In December, Yarmouth’s Susan Robbins will become the first athletic administrator from the state of Maine to receive the Thomas E. Frederick Award of Excellence from the National Interscholastic Athletic Administrators’ Association.
Yarmouth athletic director Susan Robbins consults with boys’ soccer assistant coach Dale Wing and officials prior to a game. Dealing with coaches and officials is just a small part of an athletic director’s job.
Susan Robbins’ family keeps her busy when she’s not on the job. With her wife, Rachael, right, are children, from left, Alden, Chloe and Ben.
YARMOUTH—Who says high school athletic administration is a man’s job?
Not Susan Robbins, the athletic director at Yarmouth High School, who has shattered preconceived glass ceilings and quickly risen to the top of her field.
For nearly two decades, first at Poland Regional High School and since the fall of 2005, at Yarmouth, Robbins has been a trailblazer. This December, in Nashville, Tennessee, Robbins will receive a distinction that no woman, and no man for that matter, from Maine has ever claimed: She’ll be given the 2016 Thomas E. Frederick Award of Excellence from the National Interscholastic Athletic Administrators’ Association. The annual award is given to one of more than 10,000 NIAAA members. It goes to the individual who exemplifies the qualities of leadership and who has made significant contributions to interscholastic athletics.
“Susan was nominated and selected for her contributions at the state and national levels to both the Maine Interscholastic Athletic Administrators’ Association and to the National Interscholastic Athletic Administrators’ Association,” says Bruce Whitehead, the executive director of the NIAAA.
Robbins will be the youngest recipient ever, just the 28th to ever receive the award and only the fifth woman nationally to be honored.
“Honestly, it’s very humbling,” says Robbins. “It wasn’t even on my radar. I was shocked, but elated at the same time. The motto of the NIAAA is servant leadership and doing things for others. I’ve taken what I’ve learned at the national level and brought it back here.”
Robbins played field hockey, basketball and softball in high school and field hockey and softball at Springfield College. In college, she changed her major from business to physical education. Her plan was to become a teacher and coach, but she stayed on an extra year at Springfield to get her Masters degree in education with a concentration in athletic administration.
Right out of college she got a job coaching field hockey and softball at the MacDuffie School in Granby, Mass., then she moved back to Maine, where, at the age of 23, she took over the new athletic program at Poland.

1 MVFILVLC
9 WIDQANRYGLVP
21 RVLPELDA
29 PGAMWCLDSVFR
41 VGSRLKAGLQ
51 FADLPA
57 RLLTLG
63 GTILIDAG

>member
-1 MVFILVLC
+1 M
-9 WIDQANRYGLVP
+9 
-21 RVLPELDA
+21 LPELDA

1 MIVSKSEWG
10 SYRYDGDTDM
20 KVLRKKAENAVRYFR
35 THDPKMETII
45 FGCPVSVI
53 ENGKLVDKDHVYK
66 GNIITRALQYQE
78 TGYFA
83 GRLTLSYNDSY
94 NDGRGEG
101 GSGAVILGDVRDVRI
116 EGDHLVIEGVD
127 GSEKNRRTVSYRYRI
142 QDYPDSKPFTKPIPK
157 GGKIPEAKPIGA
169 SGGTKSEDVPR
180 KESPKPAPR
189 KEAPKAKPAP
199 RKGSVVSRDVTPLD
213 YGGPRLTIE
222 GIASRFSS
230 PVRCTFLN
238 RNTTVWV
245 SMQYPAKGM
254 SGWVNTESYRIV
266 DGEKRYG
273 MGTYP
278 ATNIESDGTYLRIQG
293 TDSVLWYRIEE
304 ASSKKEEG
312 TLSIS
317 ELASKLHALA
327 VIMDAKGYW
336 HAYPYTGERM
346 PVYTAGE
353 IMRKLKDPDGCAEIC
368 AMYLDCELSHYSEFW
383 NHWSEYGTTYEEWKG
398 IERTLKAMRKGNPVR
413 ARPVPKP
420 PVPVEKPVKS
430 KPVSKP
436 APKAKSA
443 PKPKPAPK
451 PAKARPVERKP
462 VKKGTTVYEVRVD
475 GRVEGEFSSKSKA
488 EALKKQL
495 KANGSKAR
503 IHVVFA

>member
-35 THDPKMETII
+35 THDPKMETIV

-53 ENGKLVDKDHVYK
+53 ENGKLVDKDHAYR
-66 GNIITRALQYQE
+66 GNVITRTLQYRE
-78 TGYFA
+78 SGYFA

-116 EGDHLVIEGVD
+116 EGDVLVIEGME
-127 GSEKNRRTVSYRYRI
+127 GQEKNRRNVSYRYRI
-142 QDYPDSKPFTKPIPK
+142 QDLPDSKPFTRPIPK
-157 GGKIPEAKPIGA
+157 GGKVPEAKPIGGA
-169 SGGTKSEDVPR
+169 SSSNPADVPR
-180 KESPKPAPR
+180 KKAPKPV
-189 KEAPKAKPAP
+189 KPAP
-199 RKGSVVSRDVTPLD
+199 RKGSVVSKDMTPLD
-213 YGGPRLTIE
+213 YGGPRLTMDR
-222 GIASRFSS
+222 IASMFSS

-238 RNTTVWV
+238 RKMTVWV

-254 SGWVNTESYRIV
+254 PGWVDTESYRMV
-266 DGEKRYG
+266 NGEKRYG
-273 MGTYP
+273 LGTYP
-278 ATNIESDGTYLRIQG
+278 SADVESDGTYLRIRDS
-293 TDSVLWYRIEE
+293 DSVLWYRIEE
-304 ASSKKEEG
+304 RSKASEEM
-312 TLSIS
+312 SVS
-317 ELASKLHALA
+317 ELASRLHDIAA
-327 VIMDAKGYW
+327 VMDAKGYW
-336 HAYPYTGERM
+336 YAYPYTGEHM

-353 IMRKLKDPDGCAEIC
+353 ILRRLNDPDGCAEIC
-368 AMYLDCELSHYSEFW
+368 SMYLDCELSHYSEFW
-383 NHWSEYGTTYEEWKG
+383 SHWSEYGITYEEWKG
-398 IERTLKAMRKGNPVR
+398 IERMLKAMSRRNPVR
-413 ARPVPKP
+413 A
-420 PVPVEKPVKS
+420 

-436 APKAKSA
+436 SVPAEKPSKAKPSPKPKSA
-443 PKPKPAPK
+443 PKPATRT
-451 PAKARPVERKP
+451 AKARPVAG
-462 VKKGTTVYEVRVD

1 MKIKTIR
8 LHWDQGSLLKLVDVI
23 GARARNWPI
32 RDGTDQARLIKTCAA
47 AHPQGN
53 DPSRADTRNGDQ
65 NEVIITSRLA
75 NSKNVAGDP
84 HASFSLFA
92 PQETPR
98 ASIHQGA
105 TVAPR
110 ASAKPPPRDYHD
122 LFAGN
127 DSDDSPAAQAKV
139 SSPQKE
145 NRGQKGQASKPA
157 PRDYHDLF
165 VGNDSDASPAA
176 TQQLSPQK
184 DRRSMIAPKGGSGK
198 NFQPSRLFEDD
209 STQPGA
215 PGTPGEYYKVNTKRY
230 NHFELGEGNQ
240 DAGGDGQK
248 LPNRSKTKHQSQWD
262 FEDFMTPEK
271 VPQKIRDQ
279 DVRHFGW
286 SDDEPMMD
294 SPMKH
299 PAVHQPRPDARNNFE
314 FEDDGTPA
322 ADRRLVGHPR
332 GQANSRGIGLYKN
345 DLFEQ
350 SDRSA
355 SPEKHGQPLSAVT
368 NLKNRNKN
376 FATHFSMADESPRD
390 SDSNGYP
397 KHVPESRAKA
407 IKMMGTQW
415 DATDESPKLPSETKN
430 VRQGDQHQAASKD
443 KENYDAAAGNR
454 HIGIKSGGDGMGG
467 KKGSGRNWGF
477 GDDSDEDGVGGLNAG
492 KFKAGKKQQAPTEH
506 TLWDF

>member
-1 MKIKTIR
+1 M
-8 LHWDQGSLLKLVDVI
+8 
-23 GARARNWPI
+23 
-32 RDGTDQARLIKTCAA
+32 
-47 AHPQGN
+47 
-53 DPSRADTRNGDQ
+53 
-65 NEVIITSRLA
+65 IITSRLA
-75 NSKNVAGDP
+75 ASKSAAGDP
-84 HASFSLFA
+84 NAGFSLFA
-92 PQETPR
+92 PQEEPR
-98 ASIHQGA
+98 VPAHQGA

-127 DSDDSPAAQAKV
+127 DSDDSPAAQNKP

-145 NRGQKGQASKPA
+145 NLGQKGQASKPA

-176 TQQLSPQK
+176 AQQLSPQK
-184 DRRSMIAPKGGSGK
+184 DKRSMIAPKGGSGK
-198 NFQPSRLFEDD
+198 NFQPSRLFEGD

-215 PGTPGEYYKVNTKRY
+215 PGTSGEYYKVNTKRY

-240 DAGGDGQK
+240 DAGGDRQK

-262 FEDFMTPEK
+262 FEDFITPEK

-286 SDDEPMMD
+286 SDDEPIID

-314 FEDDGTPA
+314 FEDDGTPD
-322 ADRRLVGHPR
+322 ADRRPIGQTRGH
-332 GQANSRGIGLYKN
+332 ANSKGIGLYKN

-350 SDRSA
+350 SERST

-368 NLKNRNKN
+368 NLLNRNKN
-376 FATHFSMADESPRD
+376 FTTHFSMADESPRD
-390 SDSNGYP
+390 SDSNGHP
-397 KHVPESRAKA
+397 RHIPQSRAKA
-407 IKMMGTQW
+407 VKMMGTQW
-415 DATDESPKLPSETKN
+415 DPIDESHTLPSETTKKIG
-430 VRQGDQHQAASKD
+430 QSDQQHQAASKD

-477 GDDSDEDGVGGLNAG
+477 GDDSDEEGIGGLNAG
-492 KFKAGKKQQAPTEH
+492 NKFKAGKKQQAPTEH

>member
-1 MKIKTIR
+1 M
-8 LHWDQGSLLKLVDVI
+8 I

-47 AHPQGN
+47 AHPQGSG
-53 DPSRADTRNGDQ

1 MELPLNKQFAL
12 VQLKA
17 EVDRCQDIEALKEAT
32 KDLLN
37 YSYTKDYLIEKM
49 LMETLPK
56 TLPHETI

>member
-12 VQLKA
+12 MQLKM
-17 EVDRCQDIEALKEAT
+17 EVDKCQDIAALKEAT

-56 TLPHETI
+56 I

Robbins entered a male-dominated field, but fondly recalls being immediately welcomed by one of the state’s legendary athletic directors.
“I walked into Cape Elizabeth High School for my first Western Maine Conference athletic director’s meeting, and I was roaming around the halls,” Robbins says. “(Cape Elizabeth athletic director) Keith Weatherbie said, ‘Excuse me, young lady. Can I help you? Are you lost?’ I said, ‘I’m trying to find the athletic directors meeting.’ He said, ‘You must be Susan. Come right in.’ I started out as a listener, then I started to use my voice and I haven’t stopped since.”
In 2005, Robbins inherited an already strong athletic program at Yarmouth and made it even more formidable. The Clippers traditionally contend for championships in multiple sports, despite being one of the smallest schools in Class B.
“Yarmouth has been a great fit for me,” Robbins says. “I have great support here. I think I have the best job in the state. I think our programs have grown and evolved. I’m really proud. I can’t see myself anywhere else.”
“The athletic program at Yarmouth is second to none and (Susan) is one of the main reasons why,” says Weatherbie, who is now at St. Dominic Academy in Auburn. “She is very well-organized, which is very important in this profession. She’s articulate, intelligent and a good leader.”
In addition to working a ton of hours and dealing with myriad problems and challenges that only those in her field truly understand, Robbins and her wife, Rachael, have an active home life. Daughter Chloe is 11. Rambunctious twins Alden and Ben are 8. That’s a lot to juggle, but Robbins has been successful in achieving balance.
“It’s been an evolution,” Robbins said. “After I had the boys, it was more difficult to get everybody where they needed to be. They don’t mind being dragged to games that often. The struggle I find now is trying to get them to their events when I have my own. I have great support from the school, so I can make it work.”
Robbins has reached the top of her profession, but she isn’t done yet.
“I’ve done this for 18 years and I really do love being an athletic director,” she says. “I love being involved at the national level, and I’m still doing that. I enjoy my work. I love hosting events. We’ve got it really good in Maine.”